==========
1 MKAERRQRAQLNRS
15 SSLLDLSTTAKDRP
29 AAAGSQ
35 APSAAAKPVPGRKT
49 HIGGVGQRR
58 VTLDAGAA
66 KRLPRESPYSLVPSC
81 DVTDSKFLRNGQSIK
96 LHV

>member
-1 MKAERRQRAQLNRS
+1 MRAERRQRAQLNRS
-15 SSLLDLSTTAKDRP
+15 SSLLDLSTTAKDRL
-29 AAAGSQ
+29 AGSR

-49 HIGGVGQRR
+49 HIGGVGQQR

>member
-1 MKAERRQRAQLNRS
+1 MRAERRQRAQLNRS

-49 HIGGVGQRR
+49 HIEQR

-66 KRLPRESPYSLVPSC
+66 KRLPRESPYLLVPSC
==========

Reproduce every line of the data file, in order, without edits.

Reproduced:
1 MKAERRQRAQLNRS
15 SSLLDLSTTAKDRP
29 AAAGSQ
35 APSAAAKPVPGRKT
49 HIGGVGQRR
58 VTLDAGAA
66 KRLPRESPYSLVPSC
81 DVTDSKFLRNGQSIK
96 LHV

>member
-1 MKAERRQRAQLNRS
+1 MRAERRQRAQLNRS
-15 SSLLDLSTTAKDRP
+15 SSLLDLSTTAKDRL
-29 AAAGSQ
+29 AGSR

-49 HIGGVGQRR
+49 HIGGVGQQR

>member
-1 MKAERRQRAQLNRS
+1 MRAERRQRAQLNRS

-49 HIGGVGQRR
+49 HIEQR

-66 KRLPRESPYSLVPSC
+66 KRLPRESPYLLVPSC